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1 Caption: These aren't the droids you're looking for...
1 C3PO: Protocol? Why, that is my primary function.
1 Caption: C3PO. Protocol droid.
2 R2D2: Beep. Boop. Beep.
2 Caption: R2D2. Astromech droid.
3 Battle droid: Roger. Roger.
3 Caption: B1. Battle droid.
4 Fano Matroid: I'm no droid! I'm independent from them!
4 Caption: F7. Fano matroid.
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Today's strip is by Mike, creator of Spiked Math, a comic which is even geekier than... well, pretty much any comic you care to name. Including itself.
It's about mathematics, and is upated ε>0 times a month. Yes, it's that geeky. Furthermore, Mike provides the following text to illuminate and educate us all about his guest strip:
Matroids are mathematical structures that generalise the notion of linear independence in linear algebra (they are often called "independence structures"). The particular object illustrated in the fourth panel is known as the Fano matroid (or Fano plane) and is an important example in the theory of matroids. In fact, in order to characterise some classes of matroids, such as regular matroids and graphic matroids, one must exclude the Fano plane as a minor.
The Fano plane is one of my favourite mathematical objects and it can be used to solve the Transylvania Lottery problem. The Transylvanian lottery is a lottery where a player chooses any three numbers from 1 to 14, inclusive (call this set of three numbers a "ticket"). The number of possible tickets can be calculated as follows: for your first choice you can pick freely from any of the 14 numbers; for your second number you have to pick one of the 13 remaining numbers; and for your last choice you pick one of the remaining 12 numbers. However, it doesn't matter what order you pick the numbers, so we need to divide the result by the number of ways of ordering 3 numbers, which is 3×2. So the number of tickets is 14×13×12/(3×2) = 364.
After the player has purchased the tickets, three numbers are chosen randomly from 1 to 14 and the player wins if at least two of his/her numbers are among the random ones chosen. The problem is: How many tickets (of the possible 364) must the player purchase in order to guarantee at least one winning ticket?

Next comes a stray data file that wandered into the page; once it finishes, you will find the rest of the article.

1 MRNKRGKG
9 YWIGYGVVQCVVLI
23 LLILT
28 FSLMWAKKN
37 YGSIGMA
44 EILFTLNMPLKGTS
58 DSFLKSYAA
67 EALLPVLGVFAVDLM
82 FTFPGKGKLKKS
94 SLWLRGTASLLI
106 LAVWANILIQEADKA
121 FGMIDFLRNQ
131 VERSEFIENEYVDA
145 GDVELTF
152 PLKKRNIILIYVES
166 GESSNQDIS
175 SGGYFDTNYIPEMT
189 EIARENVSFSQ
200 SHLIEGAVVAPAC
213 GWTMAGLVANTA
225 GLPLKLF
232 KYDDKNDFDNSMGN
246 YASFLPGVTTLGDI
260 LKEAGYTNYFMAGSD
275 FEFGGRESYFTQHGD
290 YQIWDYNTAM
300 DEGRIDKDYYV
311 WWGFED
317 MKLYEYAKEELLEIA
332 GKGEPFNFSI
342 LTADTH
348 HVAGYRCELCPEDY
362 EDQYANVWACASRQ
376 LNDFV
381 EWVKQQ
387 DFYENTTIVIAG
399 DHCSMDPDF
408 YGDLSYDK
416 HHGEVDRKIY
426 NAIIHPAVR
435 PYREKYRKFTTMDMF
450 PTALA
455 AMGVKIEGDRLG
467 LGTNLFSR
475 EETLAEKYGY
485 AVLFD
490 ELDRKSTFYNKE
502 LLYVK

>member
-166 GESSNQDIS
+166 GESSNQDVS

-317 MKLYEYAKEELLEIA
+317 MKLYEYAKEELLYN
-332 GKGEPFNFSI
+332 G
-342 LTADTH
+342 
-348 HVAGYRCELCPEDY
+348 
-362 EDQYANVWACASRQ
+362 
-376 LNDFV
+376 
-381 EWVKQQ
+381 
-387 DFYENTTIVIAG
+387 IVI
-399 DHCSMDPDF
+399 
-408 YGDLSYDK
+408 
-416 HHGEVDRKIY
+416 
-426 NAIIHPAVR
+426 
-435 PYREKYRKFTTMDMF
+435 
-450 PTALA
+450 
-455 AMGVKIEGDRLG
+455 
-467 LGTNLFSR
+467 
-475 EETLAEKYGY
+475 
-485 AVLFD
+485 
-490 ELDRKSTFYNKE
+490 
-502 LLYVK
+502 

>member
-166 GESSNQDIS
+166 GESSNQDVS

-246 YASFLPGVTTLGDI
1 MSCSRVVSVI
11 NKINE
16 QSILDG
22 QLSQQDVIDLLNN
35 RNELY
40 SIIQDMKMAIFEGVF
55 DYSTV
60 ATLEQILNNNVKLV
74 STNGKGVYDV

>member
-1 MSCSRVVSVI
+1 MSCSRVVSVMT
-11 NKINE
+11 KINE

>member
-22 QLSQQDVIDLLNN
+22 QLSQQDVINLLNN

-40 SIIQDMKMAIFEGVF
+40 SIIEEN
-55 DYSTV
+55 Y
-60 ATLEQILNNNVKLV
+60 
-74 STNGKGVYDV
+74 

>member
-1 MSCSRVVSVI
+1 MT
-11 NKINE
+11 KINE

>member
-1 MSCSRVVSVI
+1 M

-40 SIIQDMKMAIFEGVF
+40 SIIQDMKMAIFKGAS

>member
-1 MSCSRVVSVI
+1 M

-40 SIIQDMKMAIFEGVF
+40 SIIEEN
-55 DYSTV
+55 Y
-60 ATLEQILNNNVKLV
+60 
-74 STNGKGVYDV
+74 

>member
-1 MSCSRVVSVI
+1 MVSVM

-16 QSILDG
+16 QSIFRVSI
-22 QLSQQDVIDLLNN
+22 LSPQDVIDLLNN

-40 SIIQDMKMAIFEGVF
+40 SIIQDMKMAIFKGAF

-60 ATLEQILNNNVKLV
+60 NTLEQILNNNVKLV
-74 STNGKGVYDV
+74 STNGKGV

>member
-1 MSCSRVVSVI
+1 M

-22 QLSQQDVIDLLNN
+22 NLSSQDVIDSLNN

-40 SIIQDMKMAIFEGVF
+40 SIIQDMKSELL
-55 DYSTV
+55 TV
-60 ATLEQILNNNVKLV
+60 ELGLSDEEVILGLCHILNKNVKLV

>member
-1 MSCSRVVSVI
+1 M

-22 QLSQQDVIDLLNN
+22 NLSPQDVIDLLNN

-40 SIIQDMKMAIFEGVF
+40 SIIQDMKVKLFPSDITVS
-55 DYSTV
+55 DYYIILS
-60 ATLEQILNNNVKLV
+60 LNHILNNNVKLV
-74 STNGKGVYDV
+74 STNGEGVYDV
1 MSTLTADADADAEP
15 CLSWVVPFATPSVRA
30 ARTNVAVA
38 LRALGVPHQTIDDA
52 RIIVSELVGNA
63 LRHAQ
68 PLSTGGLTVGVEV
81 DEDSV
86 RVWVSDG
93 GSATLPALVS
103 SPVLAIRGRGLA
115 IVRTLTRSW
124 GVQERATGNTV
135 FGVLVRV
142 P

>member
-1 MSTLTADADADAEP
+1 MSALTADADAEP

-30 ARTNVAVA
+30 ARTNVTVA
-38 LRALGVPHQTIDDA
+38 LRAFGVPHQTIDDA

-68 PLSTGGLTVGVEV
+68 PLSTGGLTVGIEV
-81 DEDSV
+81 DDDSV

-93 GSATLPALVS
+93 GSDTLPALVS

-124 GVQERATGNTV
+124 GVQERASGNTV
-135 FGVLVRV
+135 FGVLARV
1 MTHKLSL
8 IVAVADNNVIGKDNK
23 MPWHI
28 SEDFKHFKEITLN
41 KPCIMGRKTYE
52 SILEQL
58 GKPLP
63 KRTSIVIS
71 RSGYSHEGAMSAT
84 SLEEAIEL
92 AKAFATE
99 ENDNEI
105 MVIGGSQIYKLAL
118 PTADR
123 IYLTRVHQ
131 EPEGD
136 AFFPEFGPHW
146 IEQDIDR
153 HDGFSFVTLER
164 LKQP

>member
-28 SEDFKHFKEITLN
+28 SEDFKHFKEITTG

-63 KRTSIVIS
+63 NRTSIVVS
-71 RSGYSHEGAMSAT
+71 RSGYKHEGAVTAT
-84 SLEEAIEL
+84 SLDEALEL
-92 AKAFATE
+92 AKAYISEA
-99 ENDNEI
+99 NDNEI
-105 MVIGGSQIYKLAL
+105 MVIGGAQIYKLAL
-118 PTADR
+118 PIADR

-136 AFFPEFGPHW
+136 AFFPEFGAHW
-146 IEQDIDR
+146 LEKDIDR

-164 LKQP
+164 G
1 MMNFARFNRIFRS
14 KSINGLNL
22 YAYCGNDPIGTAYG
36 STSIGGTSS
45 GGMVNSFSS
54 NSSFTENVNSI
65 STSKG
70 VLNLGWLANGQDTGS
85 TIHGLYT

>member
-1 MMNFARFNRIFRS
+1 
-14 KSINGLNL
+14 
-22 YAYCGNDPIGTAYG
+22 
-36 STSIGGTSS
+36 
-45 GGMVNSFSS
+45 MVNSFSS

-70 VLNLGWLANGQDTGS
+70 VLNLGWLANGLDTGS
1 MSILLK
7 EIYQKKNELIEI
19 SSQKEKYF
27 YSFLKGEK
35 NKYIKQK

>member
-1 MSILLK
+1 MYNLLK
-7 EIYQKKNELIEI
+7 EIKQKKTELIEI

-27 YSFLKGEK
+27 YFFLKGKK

The solution is that you can buy just 14 tickets; this turns out to be the minimum that the player must purchase to guarantee a win. Let's demonstrate using the Fano plane that with only 14 tickets you can guarantee yourself a win! If you look at the Fano plane, you should see seven lines (including the circle in the middle which counts as a "line"). Label the dots of the Fano plane as follows:
Now label a second Fano plane as follows:
A property of the Fano plane is that each pair (i,j) appears in some line (where i and j are between 1 and 7 for the first Fano plane). For example, the pair (2,6) appears in the circular line of the first Fano plane and the pair (1,6) appears on the vertical line through the middle. You can easily check that every pair from (1,2), (1,3), (1,4)... all the way to (6,7) appears on a line in the first Fano plane. Similarly, every pair from (8,9) to (13,14) appears in a line in the second Fano plane. It is this fact that will help us solve the Transylvania Lottery problem.
Now, buy the following tickets (where each ticket corresponds to a line in one of the Fano planes): {125, 136, 147, 237, 246, 345, 567, 8912, 81013, 81114, 91014, 91113, 101112, 121314}.
It's clear that at least two of the winning numbers must either be high numbers (814) or two of the winning numbers must be low numbers (17). But looking at the purchased tickets, we have covered every possible high pair, and every possible low pair that could occur. Thus, we are guaranteed to match at least two numbers with one of our tickets and we win the lottery! If it so happens that all three random numbers are either high or all three are low, then either we have matched them perfectly, or we have three different winning tickets that each have two matching numbers.
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